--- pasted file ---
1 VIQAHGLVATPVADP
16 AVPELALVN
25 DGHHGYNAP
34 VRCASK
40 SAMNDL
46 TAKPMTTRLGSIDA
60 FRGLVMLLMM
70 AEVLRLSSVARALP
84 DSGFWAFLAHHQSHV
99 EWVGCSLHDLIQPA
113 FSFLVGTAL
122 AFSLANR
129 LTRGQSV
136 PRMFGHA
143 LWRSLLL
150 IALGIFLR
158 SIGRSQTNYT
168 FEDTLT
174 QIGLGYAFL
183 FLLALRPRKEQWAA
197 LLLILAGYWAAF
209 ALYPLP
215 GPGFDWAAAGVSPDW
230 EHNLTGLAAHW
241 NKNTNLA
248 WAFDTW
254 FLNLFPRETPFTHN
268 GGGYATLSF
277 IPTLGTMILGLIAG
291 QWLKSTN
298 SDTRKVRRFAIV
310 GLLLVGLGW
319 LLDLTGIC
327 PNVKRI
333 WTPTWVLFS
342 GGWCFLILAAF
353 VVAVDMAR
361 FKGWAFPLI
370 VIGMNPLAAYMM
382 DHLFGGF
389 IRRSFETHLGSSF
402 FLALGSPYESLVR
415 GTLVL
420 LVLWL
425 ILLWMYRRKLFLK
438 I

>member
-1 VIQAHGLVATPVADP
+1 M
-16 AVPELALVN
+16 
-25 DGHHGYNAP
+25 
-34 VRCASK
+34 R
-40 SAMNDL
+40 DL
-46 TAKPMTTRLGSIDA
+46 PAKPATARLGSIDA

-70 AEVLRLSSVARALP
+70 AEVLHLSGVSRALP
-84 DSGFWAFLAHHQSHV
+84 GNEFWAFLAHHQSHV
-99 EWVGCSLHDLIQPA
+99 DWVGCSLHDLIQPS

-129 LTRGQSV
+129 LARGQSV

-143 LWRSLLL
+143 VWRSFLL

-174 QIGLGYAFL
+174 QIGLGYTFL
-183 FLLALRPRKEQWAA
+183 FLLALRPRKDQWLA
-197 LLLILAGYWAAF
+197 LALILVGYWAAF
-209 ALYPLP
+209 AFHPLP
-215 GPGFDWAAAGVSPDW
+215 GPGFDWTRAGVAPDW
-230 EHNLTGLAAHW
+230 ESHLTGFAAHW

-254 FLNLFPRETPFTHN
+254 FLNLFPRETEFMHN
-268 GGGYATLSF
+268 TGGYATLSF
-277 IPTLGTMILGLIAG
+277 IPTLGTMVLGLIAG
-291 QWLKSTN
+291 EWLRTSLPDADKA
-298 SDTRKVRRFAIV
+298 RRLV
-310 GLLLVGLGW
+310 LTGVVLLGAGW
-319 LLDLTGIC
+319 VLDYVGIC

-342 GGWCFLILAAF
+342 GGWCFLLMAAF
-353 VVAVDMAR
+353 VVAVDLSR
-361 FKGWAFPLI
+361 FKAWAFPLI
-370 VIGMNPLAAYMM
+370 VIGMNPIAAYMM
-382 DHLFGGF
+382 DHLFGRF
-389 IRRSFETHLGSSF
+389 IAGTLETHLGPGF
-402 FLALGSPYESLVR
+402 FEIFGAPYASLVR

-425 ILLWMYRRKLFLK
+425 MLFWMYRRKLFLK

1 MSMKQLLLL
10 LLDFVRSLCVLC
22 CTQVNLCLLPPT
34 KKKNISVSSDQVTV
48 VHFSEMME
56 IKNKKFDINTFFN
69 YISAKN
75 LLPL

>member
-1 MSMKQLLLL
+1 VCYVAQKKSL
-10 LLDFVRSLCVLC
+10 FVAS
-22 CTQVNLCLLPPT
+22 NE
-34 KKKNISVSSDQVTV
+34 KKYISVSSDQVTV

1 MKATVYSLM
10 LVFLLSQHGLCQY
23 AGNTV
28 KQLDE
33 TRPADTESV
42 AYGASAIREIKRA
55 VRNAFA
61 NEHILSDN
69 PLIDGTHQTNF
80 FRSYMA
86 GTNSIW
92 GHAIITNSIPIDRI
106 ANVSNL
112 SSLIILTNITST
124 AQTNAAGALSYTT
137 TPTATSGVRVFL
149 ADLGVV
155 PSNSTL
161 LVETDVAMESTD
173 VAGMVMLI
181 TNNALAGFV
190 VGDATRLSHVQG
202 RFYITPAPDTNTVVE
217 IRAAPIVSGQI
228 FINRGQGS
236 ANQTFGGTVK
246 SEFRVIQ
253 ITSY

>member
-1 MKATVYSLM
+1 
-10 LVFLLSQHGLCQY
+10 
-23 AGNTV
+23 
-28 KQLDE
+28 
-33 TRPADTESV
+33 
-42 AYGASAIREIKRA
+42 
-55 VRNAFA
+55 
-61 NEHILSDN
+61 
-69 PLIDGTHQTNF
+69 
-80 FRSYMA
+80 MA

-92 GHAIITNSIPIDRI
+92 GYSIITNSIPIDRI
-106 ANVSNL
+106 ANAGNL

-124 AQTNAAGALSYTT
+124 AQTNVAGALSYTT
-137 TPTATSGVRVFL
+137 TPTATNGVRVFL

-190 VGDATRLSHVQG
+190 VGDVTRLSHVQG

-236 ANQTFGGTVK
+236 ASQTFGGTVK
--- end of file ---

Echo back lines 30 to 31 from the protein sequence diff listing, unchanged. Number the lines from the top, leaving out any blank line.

291 QWLKSTN
298 SDTRKVRRFAIV